Phaal of Fame


Brick Lane Curry House | 306 East 6th St., Manhattan | 212.979.2900 | www.bricklanecurryhouse.com

I SUDDENLY THOUGHT that the evening would turn out to be a complete bust!

Not knowing, last night, that there was no longer a stop on 86th street for the downtown M15 on 2nd Avenue, I watched three locals buses pass me by before I could get to the actual stop at 79th. Lucky enough, I caught an express.

But I was now running 10–15 minutes late to meet my very good friend, Nicole, who had volunteered to join me to on a PHUDE outing. Lucky again, though, that she was likewise running late from work.

But getting off the bus, I would soon be struck with what would possibly be the worst news of the evening: wondering why my camera wouldn’t turn on so I could snap a photo of the corner shop on St. Mark’s Place, I discovered that I had left the battery to my camera in its recharger on my kitchen counter!

As I met Nicole on the corner of 7th Street and 2nd Avenue, I was not looking forward to sharing the news of my misfortune with her. When I did, she informed me that she had herself indeed brought her own camera. Saved!




Both of us in need of a stiff drink, We walked into nearby Lily Coogan’s, becoming the only customers in the place which seemed to have just opened. Nicole had a shot of Jameson, I, a shot of Jack, as we caught up on each other’s recent lives and discussed our game plan for dinner.

You see, we were to embark upon an extreme food challenge: finishing a bowl of spicy Indian curry called phaal, which purveyor, Brick Lane Curry House claims is the hottest—in both heat and spice—in the world! We had individually seen a feature on it on an episode of Man V. Food, in which it’s host took on the house challenge: finish a bowl of their phaal, and receive a free beer and a certificate officiating your folly. The host on the show barely got through his effort; and; although piquing my curiosity, this “dare” only impelled Nicole to make this challenge an imperative!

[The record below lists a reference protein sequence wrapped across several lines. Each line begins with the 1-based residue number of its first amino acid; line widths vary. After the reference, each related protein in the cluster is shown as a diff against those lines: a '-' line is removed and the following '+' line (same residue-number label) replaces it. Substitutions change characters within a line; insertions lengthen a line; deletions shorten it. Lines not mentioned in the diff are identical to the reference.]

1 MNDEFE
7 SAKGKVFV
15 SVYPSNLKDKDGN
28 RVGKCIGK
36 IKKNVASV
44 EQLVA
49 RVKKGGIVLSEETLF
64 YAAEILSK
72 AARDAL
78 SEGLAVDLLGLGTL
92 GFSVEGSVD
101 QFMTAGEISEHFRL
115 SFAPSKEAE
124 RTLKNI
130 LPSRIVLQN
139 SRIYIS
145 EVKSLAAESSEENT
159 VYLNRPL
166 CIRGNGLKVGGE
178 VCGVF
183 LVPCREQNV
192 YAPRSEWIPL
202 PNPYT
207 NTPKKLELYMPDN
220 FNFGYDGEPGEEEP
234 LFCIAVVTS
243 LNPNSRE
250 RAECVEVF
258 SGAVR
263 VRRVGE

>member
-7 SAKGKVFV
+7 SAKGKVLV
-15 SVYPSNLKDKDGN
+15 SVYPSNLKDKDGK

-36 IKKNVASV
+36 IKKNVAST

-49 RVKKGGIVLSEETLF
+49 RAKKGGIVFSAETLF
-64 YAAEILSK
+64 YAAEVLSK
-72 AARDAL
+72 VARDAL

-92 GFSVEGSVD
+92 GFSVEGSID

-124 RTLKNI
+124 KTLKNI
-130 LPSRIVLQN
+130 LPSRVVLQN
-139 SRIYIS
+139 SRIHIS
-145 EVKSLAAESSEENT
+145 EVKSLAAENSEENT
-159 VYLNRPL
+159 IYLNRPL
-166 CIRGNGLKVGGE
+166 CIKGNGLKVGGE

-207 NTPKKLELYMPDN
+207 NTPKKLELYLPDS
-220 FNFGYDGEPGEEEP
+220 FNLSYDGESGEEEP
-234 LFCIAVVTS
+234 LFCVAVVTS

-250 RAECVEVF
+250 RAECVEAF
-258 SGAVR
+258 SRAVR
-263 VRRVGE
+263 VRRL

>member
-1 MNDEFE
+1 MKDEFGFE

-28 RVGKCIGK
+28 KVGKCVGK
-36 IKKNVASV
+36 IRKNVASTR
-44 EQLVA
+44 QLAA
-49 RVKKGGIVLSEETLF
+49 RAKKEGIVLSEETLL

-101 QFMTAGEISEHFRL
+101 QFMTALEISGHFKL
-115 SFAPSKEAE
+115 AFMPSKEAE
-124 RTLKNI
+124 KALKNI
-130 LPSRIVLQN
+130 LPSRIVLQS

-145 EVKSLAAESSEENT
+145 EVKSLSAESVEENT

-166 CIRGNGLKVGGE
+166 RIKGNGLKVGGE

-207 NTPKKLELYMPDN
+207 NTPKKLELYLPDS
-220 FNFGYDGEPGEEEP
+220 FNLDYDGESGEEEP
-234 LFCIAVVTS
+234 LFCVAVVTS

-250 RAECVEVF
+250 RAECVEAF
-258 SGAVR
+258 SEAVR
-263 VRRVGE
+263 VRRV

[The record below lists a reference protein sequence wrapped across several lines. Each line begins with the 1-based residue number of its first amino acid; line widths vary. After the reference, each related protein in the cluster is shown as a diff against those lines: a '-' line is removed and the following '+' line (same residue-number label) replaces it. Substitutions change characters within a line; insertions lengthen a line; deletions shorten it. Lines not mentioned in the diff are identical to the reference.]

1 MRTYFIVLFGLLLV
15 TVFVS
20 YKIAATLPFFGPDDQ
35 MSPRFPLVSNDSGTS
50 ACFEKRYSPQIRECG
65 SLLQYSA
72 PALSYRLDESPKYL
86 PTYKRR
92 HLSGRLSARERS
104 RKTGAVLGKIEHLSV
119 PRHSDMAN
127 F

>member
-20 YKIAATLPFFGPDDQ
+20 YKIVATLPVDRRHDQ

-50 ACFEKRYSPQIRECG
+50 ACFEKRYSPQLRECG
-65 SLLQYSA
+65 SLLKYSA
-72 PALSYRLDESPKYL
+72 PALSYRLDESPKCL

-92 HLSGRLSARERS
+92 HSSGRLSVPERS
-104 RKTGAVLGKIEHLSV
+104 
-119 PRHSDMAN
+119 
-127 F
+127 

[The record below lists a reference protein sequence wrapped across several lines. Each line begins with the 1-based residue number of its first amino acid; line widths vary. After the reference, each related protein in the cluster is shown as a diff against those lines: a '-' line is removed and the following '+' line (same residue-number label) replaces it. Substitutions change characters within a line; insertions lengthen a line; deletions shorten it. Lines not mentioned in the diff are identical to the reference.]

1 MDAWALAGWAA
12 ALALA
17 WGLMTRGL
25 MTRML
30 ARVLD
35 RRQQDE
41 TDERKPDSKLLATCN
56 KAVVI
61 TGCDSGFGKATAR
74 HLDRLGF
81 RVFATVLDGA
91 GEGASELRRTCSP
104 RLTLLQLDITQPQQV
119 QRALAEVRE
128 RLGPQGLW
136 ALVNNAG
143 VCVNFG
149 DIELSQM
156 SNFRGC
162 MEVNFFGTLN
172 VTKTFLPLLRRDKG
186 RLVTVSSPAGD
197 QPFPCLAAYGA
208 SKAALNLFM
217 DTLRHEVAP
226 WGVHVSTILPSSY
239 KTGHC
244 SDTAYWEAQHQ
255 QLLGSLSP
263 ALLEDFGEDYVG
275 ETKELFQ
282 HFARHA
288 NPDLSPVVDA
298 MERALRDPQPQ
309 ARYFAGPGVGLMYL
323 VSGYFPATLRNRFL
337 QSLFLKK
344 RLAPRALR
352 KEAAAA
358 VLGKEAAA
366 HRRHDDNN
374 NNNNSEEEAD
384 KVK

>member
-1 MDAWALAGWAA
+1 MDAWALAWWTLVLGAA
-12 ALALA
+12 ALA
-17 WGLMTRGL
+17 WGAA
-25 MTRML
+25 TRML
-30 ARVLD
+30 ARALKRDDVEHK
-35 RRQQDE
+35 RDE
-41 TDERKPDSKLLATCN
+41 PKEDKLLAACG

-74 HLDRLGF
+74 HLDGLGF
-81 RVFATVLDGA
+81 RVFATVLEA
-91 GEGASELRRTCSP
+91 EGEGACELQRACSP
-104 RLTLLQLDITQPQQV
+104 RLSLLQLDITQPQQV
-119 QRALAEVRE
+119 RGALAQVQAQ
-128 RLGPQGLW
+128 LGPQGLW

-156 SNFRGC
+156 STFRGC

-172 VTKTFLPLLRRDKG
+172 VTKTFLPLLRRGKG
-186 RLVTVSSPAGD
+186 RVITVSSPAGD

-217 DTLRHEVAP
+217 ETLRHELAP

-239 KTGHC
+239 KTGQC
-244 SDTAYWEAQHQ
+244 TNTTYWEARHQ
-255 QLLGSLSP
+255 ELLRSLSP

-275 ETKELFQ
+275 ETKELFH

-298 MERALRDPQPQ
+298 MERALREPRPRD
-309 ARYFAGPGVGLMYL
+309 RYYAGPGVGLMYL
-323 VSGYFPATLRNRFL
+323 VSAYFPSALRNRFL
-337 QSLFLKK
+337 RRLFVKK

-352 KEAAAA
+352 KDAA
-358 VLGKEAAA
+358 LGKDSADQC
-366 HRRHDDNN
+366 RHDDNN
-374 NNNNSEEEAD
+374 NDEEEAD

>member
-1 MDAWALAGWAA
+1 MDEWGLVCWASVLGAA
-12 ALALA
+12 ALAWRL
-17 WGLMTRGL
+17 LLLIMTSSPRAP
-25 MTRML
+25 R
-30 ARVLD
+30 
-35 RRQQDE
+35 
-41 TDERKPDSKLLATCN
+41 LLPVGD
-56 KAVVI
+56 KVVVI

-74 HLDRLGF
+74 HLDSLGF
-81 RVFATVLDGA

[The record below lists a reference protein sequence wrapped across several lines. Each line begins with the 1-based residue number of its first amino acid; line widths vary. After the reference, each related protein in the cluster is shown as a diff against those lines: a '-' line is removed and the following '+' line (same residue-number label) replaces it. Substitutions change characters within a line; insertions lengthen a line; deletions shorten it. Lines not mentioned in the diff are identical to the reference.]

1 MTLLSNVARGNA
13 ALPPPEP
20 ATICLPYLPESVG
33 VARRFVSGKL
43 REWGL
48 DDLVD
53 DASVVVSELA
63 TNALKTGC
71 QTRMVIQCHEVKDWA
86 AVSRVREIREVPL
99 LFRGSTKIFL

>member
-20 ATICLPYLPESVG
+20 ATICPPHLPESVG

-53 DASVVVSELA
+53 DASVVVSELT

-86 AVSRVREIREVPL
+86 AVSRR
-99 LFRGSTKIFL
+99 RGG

So after another purely social round of shots, we left the bar and walked just across the street, down Curry Row, to Brick Lane Curry.




It looked, from the outside, to bit a bit more upscale of a place than its brethren strewn on both sides of the street surrounding. Our judgments were confirmed once we walked inside, welcomed by a soothing aroma of rich curries, and surveyed the very homey decor.




The hostess was courteous, sweet, and very cute, and kindly sat us by the front window, where I could use more ambient light from the street light outside to take my non-flash photos. After quickly perusing through the menu—and explaining to Nicole that I’ve only been off my Nexxium for a couple of years so I would be heading the advice of my Facebook friends and abstainingfrom the phaal—I ordered a Heineken and the Lamb Vindaloo, while she bravely went forward with the phaal—with tofu, strategically—and, yes, a flight of yet more scotches. We had some crispy, thin bread with sides of tomatoes, and various sauces to tide us over before the main courses showed up. And when then did, they looked smelled wonderful.